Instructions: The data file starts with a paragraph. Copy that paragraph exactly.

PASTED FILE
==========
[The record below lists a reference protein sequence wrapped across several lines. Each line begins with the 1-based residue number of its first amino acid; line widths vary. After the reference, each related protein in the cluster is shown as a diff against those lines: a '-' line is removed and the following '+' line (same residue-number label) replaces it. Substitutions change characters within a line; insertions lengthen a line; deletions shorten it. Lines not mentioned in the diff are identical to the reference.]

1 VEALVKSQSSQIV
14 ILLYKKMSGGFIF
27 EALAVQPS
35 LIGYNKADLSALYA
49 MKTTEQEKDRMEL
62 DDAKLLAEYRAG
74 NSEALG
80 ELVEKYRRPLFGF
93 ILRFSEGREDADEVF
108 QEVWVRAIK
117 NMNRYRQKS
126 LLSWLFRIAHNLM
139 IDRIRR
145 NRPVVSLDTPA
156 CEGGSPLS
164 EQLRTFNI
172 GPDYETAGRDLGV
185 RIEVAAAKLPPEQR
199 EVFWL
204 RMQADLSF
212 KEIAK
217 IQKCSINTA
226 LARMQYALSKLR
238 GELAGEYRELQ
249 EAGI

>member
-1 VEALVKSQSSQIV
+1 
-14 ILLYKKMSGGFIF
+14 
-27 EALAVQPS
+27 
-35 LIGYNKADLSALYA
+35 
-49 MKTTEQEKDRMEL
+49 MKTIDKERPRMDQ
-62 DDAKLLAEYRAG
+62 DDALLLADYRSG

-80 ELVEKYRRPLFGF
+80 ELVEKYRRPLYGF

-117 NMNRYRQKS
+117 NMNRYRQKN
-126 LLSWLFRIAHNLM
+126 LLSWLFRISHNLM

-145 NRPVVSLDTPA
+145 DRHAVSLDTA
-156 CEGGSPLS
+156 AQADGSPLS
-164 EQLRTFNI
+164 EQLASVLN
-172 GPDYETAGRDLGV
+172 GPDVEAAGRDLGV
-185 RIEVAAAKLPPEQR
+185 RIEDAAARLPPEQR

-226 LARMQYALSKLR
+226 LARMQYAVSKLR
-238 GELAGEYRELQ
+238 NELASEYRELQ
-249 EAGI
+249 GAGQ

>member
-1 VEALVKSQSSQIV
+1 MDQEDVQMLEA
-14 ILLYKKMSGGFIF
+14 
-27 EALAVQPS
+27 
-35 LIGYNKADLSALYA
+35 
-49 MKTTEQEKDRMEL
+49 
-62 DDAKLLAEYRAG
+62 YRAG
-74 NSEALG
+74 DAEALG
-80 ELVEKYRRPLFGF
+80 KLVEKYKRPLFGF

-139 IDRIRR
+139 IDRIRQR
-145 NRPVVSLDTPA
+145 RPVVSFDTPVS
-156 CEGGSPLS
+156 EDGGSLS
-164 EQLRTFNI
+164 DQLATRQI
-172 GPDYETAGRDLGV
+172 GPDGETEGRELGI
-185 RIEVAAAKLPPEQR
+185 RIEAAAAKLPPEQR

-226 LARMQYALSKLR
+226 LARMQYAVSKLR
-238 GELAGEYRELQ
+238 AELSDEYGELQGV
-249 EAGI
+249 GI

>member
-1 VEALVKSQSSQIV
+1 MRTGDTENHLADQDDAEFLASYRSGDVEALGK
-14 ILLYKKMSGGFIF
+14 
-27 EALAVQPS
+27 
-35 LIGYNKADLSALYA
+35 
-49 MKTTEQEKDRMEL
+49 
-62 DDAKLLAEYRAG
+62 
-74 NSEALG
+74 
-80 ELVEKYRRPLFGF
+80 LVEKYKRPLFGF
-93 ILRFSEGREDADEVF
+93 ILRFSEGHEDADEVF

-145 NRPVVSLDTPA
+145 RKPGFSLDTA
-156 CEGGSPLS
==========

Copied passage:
[The record below lists a reference protein sequence wrapped across several lines. Each line begins with the 1-based residue number of its first amino acid; line widths vary. After the reference, each related protein in the cluster is shown as a diff against those lines: a '-' line is removed and the following '+' line (same residue-number label) replaces it. Substitutions change characters within a line; insertions lengthen a line; deletions shorten it. Lines not mentioned in the diff are identical to the reference.]